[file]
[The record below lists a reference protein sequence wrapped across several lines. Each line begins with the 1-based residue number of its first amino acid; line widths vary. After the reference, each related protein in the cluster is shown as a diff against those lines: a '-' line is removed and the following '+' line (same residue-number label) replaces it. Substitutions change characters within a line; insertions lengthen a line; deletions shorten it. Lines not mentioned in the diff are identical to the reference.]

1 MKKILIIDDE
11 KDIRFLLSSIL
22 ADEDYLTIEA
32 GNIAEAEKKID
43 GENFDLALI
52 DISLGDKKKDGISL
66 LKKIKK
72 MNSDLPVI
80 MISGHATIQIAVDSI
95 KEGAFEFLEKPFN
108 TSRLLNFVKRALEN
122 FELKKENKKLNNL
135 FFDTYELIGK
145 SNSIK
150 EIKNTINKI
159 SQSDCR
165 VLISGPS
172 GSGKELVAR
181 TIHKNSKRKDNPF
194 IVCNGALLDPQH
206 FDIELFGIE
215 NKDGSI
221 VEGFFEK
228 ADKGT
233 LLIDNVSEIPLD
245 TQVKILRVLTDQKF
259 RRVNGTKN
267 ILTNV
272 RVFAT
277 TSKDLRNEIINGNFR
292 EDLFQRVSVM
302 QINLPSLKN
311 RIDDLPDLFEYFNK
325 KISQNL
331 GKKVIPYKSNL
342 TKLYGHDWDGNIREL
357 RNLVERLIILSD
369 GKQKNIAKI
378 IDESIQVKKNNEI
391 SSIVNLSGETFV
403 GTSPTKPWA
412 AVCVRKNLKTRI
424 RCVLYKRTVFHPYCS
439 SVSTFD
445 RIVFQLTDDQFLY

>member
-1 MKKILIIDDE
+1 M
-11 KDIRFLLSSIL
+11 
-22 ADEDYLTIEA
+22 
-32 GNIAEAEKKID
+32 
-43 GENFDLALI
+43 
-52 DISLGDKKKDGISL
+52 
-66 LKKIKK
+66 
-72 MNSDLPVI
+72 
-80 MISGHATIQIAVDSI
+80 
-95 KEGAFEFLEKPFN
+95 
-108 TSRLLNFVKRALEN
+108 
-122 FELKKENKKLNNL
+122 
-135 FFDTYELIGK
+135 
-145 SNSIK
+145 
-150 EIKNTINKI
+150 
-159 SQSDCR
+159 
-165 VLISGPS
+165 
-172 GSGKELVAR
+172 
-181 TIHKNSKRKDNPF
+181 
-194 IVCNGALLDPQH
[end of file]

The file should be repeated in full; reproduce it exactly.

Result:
[The record below lists a reference protein sequence wrapped across several lines. Each line begins with the 1-based residue number of its first amino acid; line widths vary. After the reference, each related protein in the cluster is shown as a diff against those lines: a '-' line is removed and the following '+' line (same residue-number label) replaces it. Substitutions change characters within a line; insertions lengthen a line; deletions shorten it. Lines not mentioned in the diff are identical to the reference.]

1 MKKILIIDDE
11 KDIRFLLSSIL
22 ADEDYLTIEA
32 GNIAEAEKKID
43 GENFDLALI
52 DISLGDKKKDGISL
66 LKKIKK
72 MNSDLPVI
80 MISGHATIQIAVDSI
95 KEGAFEFLEKPFN
108 TSRLLNFVKRALEN
122 FELKKENKKLNNL
135 FFDTYELIGK
145 SNSIK
150 EIKNTINKI
159 SQSDCR
165 VLISGPS
172 GSGKELVAR
181 TIHKNSKRKDNPF
194 IVCNGALLDPQH
206 FDIELFGIE
215 NKDGSI
221 VEGFFEK
228 ADKGT
233 LLIDNVSEIPLD
245 TQVKILRVLTDQKF
259 RRVNGTKN
267 ILTNV
272 RVFAT
277 TSKDLRNEIINGNFR
292 EDLFQRVSVM
302 QINLPSLKN
311 RIDDLPDLFEYFNK
325 KISQNL
331 GKKVIPYKSNL
342 TKLYGHDWDGNIREL
357 RNLVERLIILSD
369 GKQKNIAKI
378 IDESIQVKKNNEI
391 SSIVNLSGETFV
403 GTSPTKPWA
412 AVCVRKNLKTRI
424 RCVLYKRTVFHPYCS
439 SVSTFD
445 RIVFQLTDDQFLY

>member
-1 MKKILIIDDE
+1 M
-11 KDIRFLLSSIL
+11 
-22 ADEDYLTIEA
+22 
-32 GNIAEAEKKID
+32 
-43 GENFDLALI
+43 
-52 DISLGDKKKDGISL
+52 
-66 LKKIKK
+66 
-72 MNSDLPVI
+72 
-80 MISGHATIQIAVDSI
+80 
-95 KEGAFEFLEKPFN
+95 
-108 TSRLLNFVKRALEN
+108 
-122 FELKKENKKLNNL
+122 
-135 FFDTYELIGK
+135 
-145 SNSIK
+145 
-150 EIKNTINKI
+150 
-159 SQSDCR
+159 
-165 VLISGPS
+165 
-172 GSGKELVAR
+172 
-181 TIHKNSKRKDNPF
+181 
-194 IVCNGALLDPQH